This invention presents a nanoscale vacuum tube or vacuum transistor fabricated entirely using current silicon integrated circuit manufacturing techniques. Vacuum is better for electron transport than any semiconductor since there is no electron scattering. In addition, vacuum devices are immune to radiation. Nevertheless, vacuum devices lost out to silicon devices due to ease of large-scale manufacturing, robustness, versatility, and low cost. Here, the best of vacuum and silicon technologies are combined to produce nanoscale vacuum transistors that are amenable to large wafer fabrication and are inexpensive, while providing exceptional performance.

The devices are fabricated with electrodes or alternatively called emitter and collector with a separation distance d, achieved using plasma ashing. To date, a distance of 50 nm has been achieved with a potential to reduce this down to 10 nm. At distances below 50 nm, the mean free path of electrons is larger and therefore, the vacuum requirement becomes relaxed so that near-atmospheric pressures can be maintained. Nevertheless, a moderate vacuum is recommended in order to make the devices robust. Silicon is degeneratively doped with phosphorous ion implantation to a doping value of 1020 cm–3, and the ions are activated by rapid thermal annealing at T = 1,000 °C for 10 s. Two different emitter shapes, sharp/concave and rounded/convex, can be used here with the reduced separation. The vacuum channel transistor relies on thermionic emission (Fowler-Nordheim) and on tunneling. When the gate voltage is less than turn-on voltage, a few electrons are emitted over the barrier with thermal energy. When the gate voltage is greater than the turn-on voltage, the vacuum energy level curve bends downward and allows electron tunneling through the narrow, nominal barrier. The turn-on voltage is defined as the voltage required to provide an electrical field of 1 V/μm adjacent to the tip. To date, a drive voltage of 2 V has been achieved, which is remarkable for vacuum devices. The nanoscale vacuum transistor has tremendous potential for THz electronics and space electronics.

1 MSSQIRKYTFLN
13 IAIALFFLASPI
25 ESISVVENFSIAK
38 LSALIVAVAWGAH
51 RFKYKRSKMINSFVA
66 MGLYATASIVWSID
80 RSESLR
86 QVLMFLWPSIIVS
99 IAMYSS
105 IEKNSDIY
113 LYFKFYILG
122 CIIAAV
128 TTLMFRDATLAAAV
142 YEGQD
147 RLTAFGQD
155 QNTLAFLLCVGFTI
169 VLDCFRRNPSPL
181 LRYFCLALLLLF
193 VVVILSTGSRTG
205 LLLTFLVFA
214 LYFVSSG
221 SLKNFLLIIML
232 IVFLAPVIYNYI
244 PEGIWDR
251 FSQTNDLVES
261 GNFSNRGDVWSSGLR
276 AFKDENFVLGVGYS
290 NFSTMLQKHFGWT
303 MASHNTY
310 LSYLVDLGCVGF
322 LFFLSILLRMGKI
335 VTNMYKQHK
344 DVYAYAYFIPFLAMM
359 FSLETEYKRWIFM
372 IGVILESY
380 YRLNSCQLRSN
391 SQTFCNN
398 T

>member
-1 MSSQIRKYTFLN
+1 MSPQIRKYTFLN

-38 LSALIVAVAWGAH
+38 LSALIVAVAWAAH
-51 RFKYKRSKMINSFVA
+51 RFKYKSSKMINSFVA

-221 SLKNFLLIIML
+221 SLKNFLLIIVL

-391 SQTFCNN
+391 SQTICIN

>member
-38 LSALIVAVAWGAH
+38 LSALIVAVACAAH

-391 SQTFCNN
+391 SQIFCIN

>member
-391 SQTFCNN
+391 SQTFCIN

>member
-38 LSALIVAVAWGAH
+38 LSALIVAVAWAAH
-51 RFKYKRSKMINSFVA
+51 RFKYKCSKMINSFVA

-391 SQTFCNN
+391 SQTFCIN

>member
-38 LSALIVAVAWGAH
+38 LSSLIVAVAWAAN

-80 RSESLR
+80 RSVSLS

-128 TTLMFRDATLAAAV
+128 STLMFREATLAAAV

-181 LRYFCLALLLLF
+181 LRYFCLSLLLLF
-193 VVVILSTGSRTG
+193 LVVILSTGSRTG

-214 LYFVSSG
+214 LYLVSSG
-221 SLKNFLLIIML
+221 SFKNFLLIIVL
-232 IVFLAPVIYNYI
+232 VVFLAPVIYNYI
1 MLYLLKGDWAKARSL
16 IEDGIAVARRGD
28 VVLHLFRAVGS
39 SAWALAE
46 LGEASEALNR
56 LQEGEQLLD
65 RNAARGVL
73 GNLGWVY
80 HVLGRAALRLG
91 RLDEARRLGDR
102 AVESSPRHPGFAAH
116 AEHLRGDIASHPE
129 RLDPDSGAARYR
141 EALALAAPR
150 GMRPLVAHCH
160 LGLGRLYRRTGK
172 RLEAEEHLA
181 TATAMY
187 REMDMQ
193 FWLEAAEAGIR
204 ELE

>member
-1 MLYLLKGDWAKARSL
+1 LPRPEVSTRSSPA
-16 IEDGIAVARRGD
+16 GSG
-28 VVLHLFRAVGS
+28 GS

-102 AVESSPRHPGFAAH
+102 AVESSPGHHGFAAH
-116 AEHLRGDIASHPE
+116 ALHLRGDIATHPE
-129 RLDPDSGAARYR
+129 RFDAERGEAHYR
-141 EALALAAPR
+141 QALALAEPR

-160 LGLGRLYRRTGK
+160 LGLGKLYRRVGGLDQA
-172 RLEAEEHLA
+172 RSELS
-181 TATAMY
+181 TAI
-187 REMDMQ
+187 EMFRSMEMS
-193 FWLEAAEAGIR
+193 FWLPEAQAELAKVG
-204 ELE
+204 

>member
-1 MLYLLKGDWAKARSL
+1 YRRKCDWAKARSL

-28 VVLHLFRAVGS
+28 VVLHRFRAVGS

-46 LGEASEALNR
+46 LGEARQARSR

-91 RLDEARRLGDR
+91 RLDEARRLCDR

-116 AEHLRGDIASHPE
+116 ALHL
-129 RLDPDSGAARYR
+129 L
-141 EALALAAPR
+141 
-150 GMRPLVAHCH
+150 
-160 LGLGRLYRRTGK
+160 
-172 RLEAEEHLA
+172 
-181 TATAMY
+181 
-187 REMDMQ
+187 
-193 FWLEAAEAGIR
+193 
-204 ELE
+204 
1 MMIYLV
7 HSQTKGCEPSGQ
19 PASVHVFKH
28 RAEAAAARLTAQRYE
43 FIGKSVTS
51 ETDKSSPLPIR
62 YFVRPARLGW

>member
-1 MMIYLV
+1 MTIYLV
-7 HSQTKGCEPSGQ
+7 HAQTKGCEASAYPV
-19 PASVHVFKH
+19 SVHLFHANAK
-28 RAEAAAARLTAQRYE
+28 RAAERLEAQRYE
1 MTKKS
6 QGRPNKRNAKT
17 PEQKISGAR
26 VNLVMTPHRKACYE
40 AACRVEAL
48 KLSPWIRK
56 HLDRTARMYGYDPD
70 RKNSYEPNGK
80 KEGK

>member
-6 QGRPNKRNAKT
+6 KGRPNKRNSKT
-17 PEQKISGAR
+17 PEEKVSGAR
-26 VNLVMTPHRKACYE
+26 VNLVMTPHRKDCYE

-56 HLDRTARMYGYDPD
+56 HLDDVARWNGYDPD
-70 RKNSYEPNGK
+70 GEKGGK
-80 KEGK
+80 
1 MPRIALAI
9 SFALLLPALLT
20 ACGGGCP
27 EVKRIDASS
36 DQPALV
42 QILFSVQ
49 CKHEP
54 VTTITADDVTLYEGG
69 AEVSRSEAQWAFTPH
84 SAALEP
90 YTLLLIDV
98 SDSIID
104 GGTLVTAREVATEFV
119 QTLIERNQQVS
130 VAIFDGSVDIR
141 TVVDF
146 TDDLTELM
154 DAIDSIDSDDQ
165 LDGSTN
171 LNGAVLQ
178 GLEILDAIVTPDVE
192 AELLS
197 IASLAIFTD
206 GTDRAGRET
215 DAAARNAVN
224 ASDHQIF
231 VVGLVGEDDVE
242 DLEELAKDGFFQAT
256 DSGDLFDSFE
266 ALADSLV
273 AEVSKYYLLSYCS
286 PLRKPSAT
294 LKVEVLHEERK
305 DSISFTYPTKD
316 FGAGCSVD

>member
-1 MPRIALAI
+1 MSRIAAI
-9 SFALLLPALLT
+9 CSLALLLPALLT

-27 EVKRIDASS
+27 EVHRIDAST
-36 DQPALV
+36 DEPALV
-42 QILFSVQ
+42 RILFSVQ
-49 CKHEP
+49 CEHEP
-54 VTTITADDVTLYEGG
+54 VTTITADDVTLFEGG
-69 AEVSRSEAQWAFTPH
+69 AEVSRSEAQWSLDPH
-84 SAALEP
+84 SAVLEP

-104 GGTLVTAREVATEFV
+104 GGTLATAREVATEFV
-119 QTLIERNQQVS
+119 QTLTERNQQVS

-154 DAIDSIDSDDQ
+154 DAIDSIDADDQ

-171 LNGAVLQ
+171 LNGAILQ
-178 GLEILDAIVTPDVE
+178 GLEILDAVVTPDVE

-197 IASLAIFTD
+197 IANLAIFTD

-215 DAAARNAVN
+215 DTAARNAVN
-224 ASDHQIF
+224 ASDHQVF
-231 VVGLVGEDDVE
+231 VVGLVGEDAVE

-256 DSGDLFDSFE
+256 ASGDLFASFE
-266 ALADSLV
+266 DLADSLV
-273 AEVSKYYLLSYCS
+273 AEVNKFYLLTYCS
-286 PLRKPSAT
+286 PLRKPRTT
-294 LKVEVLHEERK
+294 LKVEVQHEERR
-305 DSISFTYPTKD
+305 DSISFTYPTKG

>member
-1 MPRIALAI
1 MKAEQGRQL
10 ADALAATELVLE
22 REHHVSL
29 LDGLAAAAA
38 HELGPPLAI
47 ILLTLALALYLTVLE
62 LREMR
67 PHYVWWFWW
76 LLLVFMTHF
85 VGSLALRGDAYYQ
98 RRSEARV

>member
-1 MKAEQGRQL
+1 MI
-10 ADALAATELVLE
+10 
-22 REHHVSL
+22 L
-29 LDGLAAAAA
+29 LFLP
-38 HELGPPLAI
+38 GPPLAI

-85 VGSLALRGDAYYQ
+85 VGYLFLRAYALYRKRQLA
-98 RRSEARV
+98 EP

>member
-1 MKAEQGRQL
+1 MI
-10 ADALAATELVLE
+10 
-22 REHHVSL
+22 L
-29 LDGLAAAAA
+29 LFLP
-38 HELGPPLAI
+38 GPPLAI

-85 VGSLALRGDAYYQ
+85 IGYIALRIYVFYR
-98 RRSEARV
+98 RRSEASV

This work was done by Meyya Meyyappan of Ames Research Center and Jin-Woo Han of Universities Space Research. NASA invites companies to inquire about partnering opportunities and licensing this patented technology. Contact the Ames Technology Partnerships Office at 1-855-627-2249 or This email address is being protected from spambots. You need JavaScript enabled to view it./. Refer to ARC-17130-1.